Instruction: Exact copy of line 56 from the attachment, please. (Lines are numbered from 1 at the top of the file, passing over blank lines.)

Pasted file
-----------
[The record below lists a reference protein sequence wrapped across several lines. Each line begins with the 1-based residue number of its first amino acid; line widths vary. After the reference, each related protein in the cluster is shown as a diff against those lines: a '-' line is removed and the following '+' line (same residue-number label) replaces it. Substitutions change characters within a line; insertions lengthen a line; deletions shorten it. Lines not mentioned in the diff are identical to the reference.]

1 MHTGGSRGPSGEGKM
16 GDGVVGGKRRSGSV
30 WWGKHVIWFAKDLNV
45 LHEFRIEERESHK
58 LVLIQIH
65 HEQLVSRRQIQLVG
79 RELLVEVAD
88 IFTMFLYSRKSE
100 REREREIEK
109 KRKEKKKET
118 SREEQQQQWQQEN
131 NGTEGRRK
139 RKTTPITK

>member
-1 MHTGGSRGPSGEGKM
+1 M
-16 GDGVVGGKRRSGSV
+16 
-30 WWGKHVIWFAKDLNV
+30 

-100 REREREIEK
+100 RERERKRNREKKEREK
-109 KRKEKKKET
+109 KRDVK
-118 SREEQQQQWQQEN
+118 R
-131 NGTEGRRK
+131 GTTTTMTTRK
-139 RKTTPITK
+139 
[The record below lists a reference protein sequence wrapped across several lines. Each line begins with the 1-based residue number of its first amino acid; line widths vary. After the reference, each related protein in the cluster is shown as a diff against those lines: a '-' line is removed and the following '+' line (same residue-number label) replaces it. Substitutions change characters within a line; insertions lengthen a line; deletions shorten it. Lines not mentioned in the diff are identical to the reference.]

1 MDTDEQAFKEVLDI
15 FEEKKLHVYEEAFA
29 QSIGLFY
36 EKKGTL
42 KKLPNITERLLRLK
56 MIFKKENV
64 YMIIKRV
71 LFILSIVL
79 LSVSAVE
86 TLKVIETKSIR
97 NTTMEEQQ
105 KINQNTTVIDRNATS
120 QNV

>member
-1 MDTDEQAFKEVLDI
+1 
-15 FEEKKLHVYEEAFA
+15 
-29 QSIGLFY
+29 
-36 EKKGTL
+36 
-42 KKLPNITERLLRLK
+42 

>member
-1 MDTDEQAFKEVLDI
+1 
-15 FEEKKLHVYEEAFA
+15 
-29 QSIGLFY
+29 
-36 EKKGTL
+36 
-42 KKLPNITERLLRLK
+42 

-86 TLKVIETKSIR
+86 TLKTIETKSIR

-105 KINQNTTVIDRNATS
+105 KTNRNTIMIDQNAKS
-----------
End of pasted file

+42 